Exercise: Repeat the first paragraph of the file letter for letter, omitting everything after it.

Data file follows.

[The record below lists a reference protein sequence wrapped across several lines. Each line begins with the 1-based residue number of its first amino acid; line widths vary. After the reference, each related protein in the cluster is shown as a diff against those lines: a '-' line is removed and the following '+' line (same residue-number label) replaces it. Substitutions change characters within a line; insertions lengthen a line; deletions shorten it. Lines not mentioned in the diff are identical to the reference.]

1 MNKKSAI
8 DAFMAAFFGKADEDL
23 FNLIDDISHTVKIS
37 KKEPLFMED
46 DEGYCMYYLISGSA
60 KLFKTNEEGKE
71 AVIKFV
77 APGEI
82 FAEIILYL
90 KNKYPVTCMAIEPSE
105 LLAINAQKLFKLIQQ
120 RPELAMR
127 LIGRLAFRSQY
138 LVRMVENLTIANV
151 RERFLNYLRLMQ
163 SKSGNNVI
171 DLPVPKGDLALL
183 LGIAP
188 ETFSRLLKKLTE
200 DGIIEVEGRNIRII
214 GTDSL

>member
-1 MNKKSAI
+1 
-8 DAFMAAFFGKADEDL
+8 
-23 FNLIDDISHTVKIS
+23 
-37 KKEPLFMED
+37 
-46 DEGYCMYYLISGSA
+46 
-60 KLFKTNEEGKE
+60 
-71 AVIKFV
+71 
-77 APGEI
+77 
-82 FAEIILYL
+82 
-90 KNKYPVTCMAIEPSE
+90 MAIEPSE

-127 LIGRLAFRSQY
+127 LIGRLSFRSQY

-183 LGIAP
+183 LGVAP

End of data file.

[The record below lists a reference protein sequence wrapped across several lines. Each line begins with the 1-based residue number of its first amino acid; line widths vary. After the reference, each related protein in the cluster is shown as a diff against those lines: a '-' line is removed and the following '+' line (same residue-number label) replaces it. Substitutions change characters within a line; insertions lengthen a line; deletions shorten it. Lines not mentioned in the diff are identical to the reference.]